|Subscribe | What is RSS|
Contact: Kris Fister, (907) 683-9583
To show our appreciation for those who serve in the U.S. Military, on Saturday, May 19 - Armed Forces Day - the National Park Service will begin issuing an annual pass offering free entrance to all 397 national parks for active duty military members and their dependents.
"We all owe a debt to those who sacrifice so much to protect our country," said National Park Service Alaska Regional Director Sue Masica. "We are proud to recognize these brave men and women and hope that a visit to a national park will offer an opportunity to unwind, relax, rejuvenate, and just have fun with their families."
In Alaska, only Denali National Park and Preserve charges an entrance fee ($10 per person, ages 16 and older). The fee provides the visitor with an entrance permit valid for seven days. Several other national parks in Alaska have fees associated with particular amenities, such as camping, but these are not covered by the military pass. Denali NP visitors reserving shuttle bus seats online should look for instructions on how the fee waiver will be applied.
Active duty members of the U.S. Military and their dependents can pick up their pass at Denali National Park, at the park's ranger station in Talkeetna, or at the Alaska Public Lands information Center in Anchorage or Fairbanks. They must show a current, valid military identification card to obtain their pass. More information is available at www.nps.gov/findapark/passes.htm. The pass can also be obtained at any national park which charges an entrance fee. A list of national parks with entrance fees in the Lower 48 is available at http://www.nps.gov/findapark/feefreeparksbystate.htm.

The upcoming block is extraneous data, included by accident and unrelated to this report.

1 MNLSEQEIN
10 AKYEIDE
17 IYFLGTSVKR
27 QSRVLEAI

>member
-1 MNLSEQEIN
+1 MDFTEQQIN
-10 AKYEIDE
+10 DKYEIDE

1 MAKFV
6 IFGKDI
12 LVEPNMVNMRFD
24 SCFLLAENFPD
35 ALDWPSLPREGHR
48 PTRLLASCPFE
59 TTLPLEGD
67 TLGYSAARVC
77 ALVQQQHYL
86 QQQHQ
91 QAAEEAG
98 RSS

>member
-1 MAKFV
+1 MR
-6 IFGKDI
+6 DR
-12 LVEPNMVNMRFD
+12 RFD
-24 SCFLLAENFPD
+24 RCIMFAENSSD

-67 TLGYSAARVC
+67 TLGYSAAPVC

This military version of the America the Beautiful National Parks and Federal Recreational Lands Pass also permits free entrance to sites managed by the U.S. Fish & Wildlife Service, the Bureau of Land Management, the Bureau of Reclamation, and the U.S. Forest Service. The pass is also available at those locations.
"Through the years, military members, especially those far from home in times of conflict, have found inspiration in America's patriotic icons and majestic landscapes, places like the Statue of Liberty and the Grand Canyon that are cared for by the National Park Service and symbolize the nation that their sacrifices protect," said National Park Service Director Jonathan B. Jarvis. "This new pass is a way to thank military members and their families for their service and their sacrifices."
National parks and the military have strong ties going back to the establishment of Yellowstone as the world's first national park in 1872. The U.S. Cavalry watched over America's national parks and did double duty, serving as the first park rangers until the National Park Service was created 44 years later. During World War II, many parks (including Denali) were set aside for the training and care of military personnel. Today, dozens of national parks commemorate military battles and achievements.